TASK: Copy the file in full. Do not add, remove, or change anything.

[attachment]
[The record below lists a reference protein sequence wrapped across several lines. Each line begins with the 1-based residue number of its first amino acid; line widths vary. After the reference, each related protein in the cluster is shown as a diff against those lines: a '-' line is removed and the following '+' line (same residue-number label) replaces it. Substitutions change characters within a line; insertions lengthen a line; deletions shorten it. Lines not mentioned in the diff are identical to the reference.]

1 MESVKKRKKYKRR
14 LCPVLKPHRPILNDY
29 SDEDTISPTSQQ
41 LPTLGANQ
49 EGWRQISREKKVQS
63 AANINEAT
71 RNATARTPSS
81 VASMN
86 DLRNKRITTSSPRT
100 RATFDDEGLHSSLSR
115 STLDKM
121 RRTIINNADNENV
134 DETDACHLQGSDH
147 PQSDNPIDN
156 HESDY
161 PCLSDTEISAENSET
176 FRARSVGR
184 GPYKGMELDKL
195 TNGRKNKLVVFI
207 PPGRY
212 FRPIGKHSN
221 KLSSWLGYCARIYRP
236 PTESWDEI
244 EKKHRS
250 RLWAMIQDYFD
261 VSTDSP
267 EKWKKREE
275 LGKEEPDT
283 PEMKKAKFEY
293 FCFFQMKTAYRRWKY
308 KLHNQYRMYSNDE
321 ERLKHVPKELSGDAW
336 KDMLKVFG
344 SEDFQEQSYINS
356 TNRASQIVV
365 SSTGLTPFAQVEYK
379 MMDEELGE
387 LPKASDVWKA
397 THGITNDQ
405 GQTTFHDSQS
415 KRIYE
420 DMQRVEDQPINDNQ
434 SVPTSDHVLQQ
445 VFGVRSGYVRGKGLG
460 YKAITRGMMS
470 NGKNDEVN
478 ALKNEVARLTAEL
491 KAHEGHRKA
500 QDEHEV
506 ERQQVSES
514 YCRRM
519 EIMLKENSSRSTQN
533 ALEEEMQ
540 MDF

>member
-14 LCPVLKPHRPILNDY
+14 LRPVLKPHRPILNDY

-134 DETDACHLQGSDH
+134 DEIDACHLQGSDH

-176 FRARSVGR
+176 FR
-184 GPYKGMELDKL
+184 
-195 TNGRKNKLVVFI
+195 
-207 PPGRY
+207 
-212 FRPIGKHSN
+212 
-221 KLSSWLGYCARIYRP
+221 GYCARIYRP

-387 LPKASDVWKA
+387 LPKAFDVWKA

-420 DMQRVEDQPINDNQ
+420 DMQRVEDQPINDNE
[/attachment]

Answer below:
[The record below lists a reference protein sequence wrapped across several lines. Each line begins with the 1-based residue number of its first amino acid; line widths vary. After the reference, each related protein in the cluster is shown as a diff against those lines: a '-' line is removed and the following '+' line (same residue-number label) replaces it. Substitutions change characters within a line; insertions lengthen a line; deletions shorten it. Lines not mentioned in the diff are identical to the reference.]

1 MESVKKRKKYKRR
14 LCPVLKPHRPILNDY
29 SDEDTISPTSQQ
41 LPTLGANQ
49 EGWRQISREKKVQS
63 AANINEAT
71 RNATARTPSS
81 VASMN
86 DLRNKRITTSSPRT
100 RATFDDEGLHSSLSR
115 STLDKM
121 RRTIINNADNENV
134 DETDACHLQGSDH
147 PQSDNPIDN
156 HESDY
161 PCLSDTEISAENSET
176 FRARSVGR
184 GPYKGMELDKL
195 TNGRKNKLVVFI
207 PPGRY
212 FRPIGKHSN
221 KLSSWLGYCARIYRP
236 PTESWDEI
244 EKKHRS
250 RLWAMIQDYFD
261 VSTDSP
267 EKWKKREE
275 LGKEEPDT
283 PEMKKAKFEY
293 FCFFQMKTAYRRWKY
308 KLHNQYRMYSNDE
321 ERLKHVPKELSGDAW
336 KDMLKVFG
344 SEDFQEQSYINS
356 TNRASQIVV
365 SSTGLTPFAQVEYK
379 MMDEELGE
387 LPKASDVWKA
397 THGITNDQ
405 GQTTFHDSQS
415 KRIYE
420 DMQRVEDQPINDNQ
434 SVPTSDHVLQQ
445 VFGVRSGYVRGKGLG
460 YKAITRGMMS
470 NGKNDEVN
478 ALKNEVARLTAEL
491 KAHEGHRKA
500 QDEHEV
506 ERQQVSES
514 YCRRM
519 EIMLKENSSRSTQN
533 ALEEEMQ
540 MDF

>member
-14 LCPVLKPHRPILNDY
+14 LRPVLKPHRPILNDY

-134 DETDACHLQGSDH
+134 DEIDACHLQGSDH

-176 FRARSVGR
+176 FR
-184 GPYKGMELDKL
+184 
-195 TNGRKNKLVVFI
+195 
-207 PPGRY
+207 
-212 FRPIGKHSN
+212 
-221 KLSSWLGYCARIYRP
+221 GYCARIYRP

-387 LPKASDVWKA
+387 LPKAFDVWKA

-420 DMQRVEDQPINDNQ
+420 DMQRVEDQPINDNE